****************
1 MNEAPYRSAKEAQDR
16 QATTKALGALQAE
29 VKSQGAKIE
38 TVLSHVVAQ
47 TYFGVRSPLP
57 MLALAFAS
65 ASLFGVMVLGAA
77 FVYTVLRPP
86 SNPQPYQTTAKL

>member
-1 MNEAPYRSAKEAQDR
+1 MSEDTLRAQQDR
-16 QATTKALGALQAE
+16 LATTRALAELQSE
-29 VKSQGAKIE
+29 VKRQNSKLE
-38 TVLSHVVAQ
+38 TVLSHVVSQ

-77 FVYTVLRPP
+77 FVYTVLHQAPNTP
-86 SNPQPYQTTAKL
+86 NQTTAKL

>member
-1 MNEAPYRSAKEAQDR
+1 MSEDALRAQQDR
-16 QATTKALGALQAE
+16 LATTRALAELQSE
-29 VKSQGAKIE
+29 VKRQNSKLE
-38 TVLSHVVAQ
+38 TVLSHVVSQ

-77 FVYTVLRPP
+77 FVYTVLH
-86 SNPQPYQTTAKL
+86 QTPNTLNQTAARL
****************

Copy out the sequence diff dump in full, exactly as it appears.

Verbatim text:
1 MNEAPYRSAKEAQDR
16 QATTKALGALQAE
29 VKSQGAKIE
38 TVLSHVVAQ
47 TYFGVRSPLP
57 MLALAFAS
65 ASLFGVMVLGAA
77 FVYTVLRPP
86 SNPQPYQTTAKL

>member
-1 MNEAPYRSAKEAQDR
+1 MSEDTLRAQQDR
-16 QATTKALGALQAE
+16 LATTRALAELQSE
-29 VKSQGAKIE
+29 VKRQNSKLE
-38 TVLSHVVAQ
+38 TVLSHVVSQ

-77 FVYTVLRPP
+77 FVYTVLHQAPNTP
-86 SNPQPYQTTAKL
+86 NQTTAKL

>member
-1 MNEAPYRSAKEAQDR
+1 MSEDALRAQQDR
-16 QATTKALGALQAE
+16 LATTRALAELQSE
-29 VKSQGAKIE
+29 VKRQNSKLE
-38 TVLSHVVAQ
+38 TVLSHVVSQ

-77 FVYTVLRPP
+77 FVYTVLH
-86 SNPQPYQTTAKL
+86 QTPNTLNQTAARL